Millie Tanner, a 16-year-old sophomore at Sage Hill School, showed excitement Sunday morning at the Fashion Island Cinema.
She left with mixed emotions, mostly positive, after watching the documentary: "Half the Road: The Passion, pitfalls & power of women's professional cycling."
She has a small, but meaningful part in the documentary, which is among the movies in the Newport Beach Film Festival. The documentary details the inequalities for women in pro cycling.
"The discrimination from men to women in cycling has become very big," Tanner said, speaking into a microphone in front of a couple dozen people in a theater after the film ended. "Watching this film, for me, not only reassured to me that we're starting to go in the right direction, but there is still this unfortunate gap between men and women in cycling. We're moving in the right direction but we're not quite there yet. That upsets me but it also motivates me. It gives me a spark that we're going at this. We're going through the rough parts. But we still need a lot of change."
Tanner just might be a key person in that change. She certainly won't back down from that challenge.
She's doing all a 16-year-old can to help with the awareness of the adversity against her to become a successful pro. She introduced the film on Sunday, along with her father, Jet Tanner.
On Wednesday night, she'll also appear at another screening of the film at 7:30 at The Triangle. Amber Neben, who won the UCI (Union Cycliste Internationale) world time trial championship in 2008 and the U.S. national road race championship in 2003, will also appear.
Kathryn Bertine, a pro cyclist and the director of the documentary, will also be there.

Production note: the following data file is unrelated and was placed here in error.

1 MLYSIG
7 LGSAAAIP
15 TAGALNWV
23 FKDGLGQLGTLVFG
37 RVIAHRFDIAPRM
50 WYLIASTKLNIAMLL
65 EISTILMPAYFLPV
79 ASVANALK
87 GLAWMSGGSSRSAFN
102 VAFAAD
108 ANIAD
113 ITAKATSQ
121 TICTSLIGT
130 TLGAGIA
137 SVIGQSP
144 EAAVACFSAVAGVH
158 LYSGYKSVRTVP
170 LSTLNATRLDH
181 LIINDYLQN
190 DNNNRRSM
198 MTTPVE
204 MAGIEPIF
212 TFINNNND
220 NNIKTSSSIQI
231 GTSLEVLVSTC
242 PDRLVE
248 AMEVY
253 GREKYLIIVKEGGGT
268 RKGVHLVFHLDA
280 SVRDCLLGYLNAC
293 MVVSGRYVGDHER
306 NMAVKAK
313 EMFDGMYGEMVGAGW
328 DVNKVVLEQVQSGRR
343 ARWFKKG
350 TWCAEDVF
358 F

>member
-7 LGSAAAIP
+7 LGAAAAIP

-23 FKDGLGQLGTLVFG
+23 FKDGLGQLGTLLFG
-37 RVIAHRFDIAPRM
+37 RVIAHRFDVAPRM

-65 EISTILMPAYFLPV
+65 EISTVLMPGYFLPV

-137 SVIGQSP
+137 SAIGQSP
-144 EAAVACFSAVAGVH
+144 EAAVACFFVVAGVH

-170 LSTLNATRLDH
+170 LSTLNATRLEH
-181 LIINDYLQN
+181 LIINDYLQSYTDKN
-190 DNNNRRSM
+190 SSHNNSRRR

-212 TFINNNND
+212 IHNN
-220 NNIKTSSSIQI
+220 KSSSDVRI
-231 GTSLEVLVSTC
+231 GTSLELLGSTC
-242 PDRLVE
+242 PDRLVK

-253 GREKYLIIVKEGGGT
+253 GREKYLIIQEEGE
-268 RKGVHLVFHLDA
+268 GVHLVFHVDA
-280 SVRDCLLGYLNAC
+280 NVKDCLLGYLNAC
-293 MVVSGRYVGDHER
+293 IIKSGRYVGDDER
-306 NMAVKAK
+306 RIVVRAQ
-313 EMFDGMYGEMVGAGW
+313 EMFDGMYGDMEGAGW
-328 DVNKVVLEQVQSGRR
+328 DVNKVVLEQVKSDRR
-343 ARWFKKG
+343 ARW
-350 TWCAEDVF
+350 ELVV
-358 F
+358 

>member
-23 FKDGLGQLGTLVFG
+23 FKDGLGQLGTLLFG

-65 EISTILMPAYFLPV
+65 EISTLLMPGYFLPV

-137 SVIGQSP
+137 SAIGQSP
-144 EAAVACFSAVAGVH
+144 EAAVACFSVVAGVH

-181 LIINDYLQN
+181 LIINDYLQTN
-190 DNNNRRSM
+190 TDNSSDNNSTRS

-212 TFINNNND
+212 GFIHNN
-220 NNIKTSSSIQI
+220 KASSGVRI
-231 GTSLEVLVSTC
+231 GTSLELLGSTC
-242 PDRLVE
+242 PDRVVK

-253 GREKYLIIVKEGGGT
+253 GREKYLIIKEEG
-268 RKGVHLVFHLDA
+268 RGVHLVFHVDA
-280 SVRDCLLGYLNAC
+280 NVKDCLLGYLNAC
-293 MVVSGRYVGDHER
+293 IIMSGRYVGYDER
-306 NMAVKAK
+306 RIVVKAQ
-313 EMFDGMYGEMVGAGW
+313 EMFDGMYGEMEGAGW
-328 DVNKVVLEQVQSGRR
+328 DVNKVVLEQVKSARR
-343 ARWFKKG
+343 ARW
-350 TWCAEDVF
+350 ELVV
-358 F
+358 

Millie, known to many in the cycling world as, "Milliegoat," is poised to become a big name, or at least an important figure in her sport, that wants equality on par with the men. She knows it will take a lot of work.
She's willing to put in the work, mainly because of her strong passion for racing.
With a dad who's name's Jet, you'd figure she was destined to race. Jet, an avid cyclist who is the director of Jet Cycling, had always went riding on his bike every morning throughout Millie's childhood. She wanted to ride too.
Soon, a ride around the block, became a ride around town. She said she started when she was 8. Two years later, she was ready to compete.
So just where does the name, "Milliegoat," come from?
During her first race, while riding up a hill, a random fan shouted, "Go Billie Goat!" Millie's mother corrected the fan, saying her daughter's name is Millie. The fan then called her, "Milliegoat."
Millie has fun with the nickname, as she has created social media profiles for it. Who knows it could catch on even more after the documentary.
She'll keep having fun with it. She knows it's all part of her love for racing and competition. She said she knew it from the start that she was hooked.
"I went for my first race and I absolutely fell in love with the sport," she said. "It gave me something I never experienced before. The wind in my hair. Just the freedom. I love it. I really can't explain that it can be like anything else."
The love Millie has for cycling is a passion shared and expressed by other females in the documentary, which did a great job of providing information on the history of women in cycling and the present challenges.
The documentary also pointed blame toward the media as a reason women are not provided the same or even close to half the opportunities as men in the sport.
However, there seemed to be hope displayed that there can be improvement. That's where Millie comes in.
This Sunday, she will race in the Dana Point Grand Prix. Then on May 11, she will compete in the Amgen Tour of California race, where she will be the youngest participant in the event.
Milliegoat is also excited about that.